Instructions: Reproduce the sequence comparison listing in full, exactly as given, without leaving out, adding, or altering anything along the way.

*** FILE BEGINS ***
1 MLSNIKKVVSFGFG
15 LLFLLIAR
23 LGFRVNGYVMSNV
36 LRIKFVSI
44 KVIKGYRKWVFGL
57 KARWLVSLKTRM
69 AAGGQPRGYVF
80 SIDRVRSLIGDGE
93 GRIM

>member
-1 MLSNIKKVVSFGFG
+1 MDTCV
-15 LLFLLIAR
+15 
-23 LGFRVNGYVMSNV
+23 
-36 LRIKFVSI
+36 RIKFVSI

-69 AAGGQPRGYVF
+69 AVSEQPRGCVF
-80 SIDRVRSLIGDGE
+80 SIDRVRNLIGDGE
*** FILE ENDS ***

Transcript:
1 MLSNIKKVVSFGFG
15 LLFLLIAR
23 LGFRVNGYVMSNV
36 LRIKFVSI
44 KVIKGYRKWVFGL
57 KARWLVSLKTRM
69 AAGGQPRGYVF
80 SIDRVRSLIGDGE
93 GRIM

>member
-1 MLSNIKKVVSFGFG
+1 MDTCV
-15 LLFLLIAR
+15 
-23 LGFRVNGYVMSNV
+23 
-36 LRIKFVSI
+36 RIKFVSI

-69 AAGGQPRGYVF
+69 AVSEQPRGCVF
-80 SIDRVRSLIGDGE
+80 SIDRVRNLIGDGE